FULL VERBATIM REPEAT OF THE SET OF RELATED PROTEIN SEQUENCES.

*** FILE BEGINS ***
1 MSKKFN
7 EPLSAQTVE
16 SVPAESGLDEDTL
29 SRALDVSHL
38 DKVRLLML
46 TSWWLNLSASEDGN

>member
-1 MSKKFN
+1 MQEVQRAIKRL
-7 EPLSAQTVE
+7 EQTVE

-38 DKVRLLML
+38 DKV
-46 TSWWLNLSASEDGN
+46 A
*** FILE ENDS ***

1 MSKKFN
7 EPLSAQTVE
16 SVPAESGLDEDTL
29 SRALDVSHL
38 DKVRLLML
46 TSWWLNLSASEDGN

>member
-1 MSKKFN
+1 MQEVQRAIKRL
-7 EPLSAQTVE
+7 EQTVE

-38 DKVRLLML
+38 DKV
-46 TSWWLNLSASEDGN
+46 A